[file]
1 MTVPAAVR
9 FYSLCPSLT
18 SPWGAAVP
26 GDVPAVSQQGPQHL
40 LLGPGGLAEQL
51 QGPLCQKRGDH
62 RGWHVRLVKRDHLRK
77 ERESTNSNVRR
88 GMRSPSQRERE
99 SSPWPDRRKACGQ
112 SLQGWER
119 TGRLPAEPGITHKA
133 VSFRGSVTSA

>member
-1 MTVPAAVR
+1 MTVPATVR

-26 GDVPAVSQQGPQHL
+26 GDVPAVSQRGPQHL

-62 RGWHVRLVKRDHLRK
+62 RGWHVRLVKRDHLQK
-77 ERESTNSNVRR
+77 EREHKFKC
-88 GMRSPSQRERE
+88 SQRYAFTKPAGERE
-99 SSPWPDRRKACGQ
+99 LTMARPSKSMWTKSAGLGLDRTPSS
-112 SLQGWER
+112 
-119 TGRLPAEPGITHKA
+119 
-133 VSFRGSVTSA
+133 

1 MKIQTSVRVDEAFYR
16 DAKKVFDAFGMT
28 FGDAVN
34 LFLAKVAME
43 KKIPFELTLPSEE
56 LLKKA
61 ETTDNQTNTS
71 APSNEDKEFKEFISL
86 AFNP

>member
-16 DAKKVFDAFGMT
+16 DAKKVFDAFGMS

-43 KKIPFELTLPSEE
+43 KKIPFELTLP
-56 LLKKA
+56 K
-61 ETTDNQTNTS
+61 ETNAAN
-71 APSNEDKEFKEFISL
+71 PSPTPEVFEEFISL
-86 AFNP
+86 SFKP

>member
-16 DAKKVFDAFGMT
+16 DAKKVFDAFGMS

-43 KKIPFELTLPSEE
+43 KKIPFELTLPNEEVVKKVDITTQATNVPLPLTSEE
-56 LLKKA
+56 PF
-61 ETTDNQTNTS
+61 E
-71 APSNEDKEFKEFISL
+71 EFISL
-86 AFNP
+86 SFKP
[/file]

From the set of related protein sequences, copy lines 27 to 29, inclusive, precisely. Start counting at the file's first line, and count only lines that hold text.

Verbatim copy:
-112 SLQGWER
+112 
-119 TGRLPAEPGITHKA